Honor, History, Holocaust; Thoughts on “Zaidy’s War” by Martin Bodek
The book’s subtitle: Four Armies, Three Continents, Two Brothers. One Man’s Impossible Story of Endurance
I have never read an entire book written in the present tense before, so first it was slightly disorienting to follow “Zaidy’s War” by Martin Bodek. It has forced me to self-reflect more than usual as I was progressing with the narrative. My primary feeling was that it was an ongoing story, it is still happening. As if the events would be happening in real time, in our current (or any) era. The secondary effect for me: it made the story more personal. As if it would/could happen to me personally or any of us. From an educational perspective, these results were pure genius, whether they were planned or not. A challenge in Holocaust education, now that the survivors’ numbers are dwindling due to age, is how to describe what happened to the current and future generations in a way that they would actually read/watch/listen to it then understand it and act based on the internalized knowledge. The first half of this book–written in an authentic voice, with honor and recounting the events without any sentimental or unnecessary fillers– can serve this purpose magnificently. If for nothing else I am grateful to the author and his grandfather. But there is more.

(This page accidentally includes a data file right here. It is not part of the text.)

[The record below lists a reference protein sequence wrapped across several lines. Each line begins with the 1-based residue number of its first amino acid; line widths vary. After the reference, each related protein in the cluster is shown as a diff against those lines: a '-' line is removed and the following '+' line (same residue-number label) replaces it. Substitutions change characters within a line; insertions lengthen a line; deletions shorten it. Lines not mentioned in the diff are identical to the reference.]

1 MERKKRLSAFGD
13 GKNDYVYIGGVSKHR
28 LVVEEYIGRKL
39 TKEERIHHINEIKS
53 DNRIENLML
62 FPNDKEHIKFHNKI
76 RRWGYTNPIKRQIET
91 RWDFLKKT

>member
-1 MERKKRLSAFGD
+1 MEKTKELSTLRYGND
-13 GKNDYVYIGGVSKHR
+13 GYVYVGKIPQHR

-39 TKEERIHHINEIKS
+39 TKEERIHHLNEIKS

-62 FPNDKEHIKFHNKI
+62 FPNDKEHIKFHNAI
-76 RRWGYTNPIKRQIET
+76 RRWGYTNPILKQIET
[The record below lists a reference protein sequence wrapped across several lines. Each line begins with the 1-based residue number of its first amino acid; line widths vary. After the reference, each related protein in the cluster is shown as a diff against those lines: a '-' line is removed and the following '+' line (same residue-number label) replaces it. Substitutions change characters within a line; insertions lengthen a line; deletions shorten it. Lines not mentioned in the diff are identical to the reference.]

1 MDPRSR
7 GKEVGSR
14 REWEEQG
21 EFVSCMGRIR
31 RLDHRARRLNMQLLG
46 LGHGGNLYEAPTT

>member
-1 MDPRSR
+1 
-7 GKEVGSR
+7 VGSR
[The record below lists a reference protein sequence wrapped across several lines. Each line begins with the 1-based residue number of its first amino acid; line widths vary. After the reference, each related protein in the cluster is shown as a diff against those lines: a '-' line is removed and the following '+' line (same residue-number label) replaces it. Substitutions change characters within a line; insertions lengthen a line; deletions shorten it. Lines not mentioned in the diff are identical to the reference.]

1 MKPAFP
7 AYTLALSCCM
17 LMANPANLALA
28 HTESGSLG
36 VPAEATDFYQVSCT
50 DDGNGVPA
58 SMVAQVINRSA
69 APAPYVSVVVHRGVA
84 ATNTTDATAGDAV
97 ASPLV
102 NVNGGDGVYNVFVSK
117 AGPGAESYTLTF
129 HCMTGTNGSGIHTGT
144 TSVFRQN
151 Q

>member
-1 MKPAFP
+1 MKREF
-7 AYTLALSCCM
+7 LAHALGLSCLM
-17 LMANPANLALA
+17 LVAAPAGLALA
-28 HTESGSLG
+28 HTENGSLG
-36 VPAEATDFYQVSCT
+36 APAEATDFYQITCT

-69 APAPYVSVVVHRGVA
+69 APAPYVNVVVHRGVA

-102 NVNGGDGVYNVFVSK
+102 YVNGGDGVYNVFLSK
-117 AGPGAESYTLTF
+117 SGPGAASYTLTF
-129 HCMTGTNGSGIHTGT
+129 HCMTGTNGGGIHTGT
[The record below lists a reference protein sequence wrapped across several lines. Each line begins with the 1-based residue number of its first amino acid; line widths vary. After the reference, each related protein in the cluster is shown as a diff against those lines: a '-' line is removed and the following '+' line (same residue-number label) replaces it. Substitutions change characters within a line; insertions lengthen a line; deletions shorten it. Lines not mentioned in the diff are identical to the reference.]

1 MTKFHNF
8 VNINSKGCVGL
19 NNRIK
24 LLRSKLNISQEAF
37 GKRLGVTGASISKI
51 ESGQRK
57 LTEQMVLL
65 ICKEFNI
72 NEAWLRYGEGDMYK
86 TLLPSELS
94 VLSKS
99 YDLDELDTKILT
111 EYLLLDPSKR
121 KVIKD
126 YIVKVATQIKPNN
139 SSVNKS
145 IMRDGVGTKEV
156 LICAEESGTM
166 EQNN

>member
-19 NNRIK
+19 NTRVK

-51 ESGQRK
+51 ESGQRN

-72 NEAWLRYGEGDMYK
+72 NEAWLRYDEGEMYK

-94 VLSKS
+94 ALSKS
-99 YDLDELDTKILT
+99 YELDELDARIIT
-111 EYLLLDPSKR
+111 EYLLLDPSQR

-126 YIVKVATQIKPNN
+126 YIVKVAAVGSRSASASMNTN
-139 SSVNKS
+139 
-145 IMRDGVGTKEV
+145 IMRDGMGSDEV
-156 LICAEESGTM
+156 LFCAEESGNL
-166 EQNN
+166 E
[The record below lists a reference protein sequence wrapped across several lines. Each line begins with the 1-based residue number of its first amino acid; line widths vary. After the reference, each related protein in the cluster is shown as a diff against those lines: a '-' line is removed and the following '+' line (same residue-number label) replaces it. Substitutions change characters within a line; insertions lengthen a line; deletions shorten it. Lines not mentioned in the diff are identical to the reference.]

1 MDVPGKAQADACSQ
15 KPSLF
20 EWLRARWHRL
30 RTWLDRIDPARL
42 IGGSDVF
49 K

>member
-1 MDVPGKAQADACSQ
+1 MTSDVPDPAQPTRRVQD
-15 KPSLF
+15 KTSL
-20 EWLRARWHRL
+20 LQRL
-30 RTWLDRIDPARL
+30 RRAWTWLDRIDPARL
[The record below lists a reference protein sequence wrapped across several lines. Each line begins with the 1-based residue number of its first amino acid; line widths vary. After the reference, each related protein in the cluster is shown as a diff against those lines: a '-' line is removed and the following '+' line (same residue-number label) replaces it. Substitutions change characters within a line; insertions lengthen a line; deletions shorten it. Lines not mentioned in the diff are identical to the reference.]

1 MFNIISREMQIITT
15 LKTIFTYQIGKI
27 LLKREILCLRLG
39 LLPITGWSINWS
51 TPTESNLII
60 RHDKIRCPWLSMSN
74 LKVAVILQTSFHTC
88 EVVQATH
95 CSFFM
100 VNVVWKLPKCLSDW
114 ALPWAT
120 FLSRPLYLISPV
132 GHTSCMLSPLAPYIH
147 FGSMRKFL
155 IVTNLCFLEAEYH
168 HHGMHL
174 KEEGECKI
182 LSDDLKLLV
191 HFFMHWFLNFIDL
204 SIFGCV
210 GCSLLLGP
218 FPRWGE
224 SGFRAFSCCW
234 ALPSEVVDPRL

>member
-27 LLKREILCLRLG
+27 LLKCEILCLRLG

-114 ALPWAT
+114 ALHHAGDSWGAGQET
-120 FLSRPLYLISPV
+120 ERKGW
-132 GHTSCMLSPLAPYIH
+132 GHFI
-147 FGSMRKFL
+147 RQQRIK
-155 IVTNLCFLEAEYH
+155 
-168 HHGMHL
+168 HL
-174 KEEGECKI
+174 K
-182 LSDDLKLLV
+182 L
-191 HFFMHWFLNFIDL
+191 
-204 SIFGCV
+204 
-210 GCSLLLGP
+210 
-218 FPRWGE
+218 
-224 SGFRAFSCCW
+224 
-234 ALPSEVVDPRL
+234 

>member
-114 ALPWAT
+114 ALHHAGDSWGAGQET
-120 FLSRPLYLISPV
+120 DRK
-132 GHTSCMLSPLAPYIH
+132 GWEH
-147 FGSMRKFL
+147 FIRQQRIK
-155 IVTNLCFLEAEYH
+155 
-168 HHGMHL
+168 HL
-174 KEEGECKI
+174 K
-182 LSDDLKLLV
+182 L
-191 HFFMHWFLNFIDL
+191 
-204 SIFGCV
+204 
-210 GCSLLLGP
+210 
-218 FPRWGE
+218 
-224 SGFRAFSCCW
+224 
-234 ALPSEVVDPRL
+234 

The explicit purpose of the book is to follow the words of Exodus 13:8 which commands us to tell our children what G-d did for us. Or, as the author tells to the protagonist of this biography, his grandfather, Benzion Malik on page 114: “I should know, your grandchildren should know, and your great-grandchildren should know, and my future children should know who their Zaidy is, from where he comes, what he did with his life, what kind of man he was.” There is a rare triple honor in play here. First of all the hero of the book is an extremely honorable man. What he endured in the six years of World War II, including being drafted into Romanian and Hungarian armies, being seized for forced labor in the German and Soviet armies, walking thousands of miles home, and surviving in a series of unlikely situations is extraordinary in itself and a testament to his skills and spirit. And throughout his ordeal, he kept his honor and he never crossed moral red lines .
The second honor must have been author’s who not only had a living relationship with his grandfather but also who had the opportunity, time, patience, and literary skills to turn into a book for Zaidy’s descendants and for all. This leads me to the third honor: I, as a reader felt honored to learn about such an extraordinary person. I felt privileged to get to know both of them. I am grateful for the experience and you will be too when you read the book.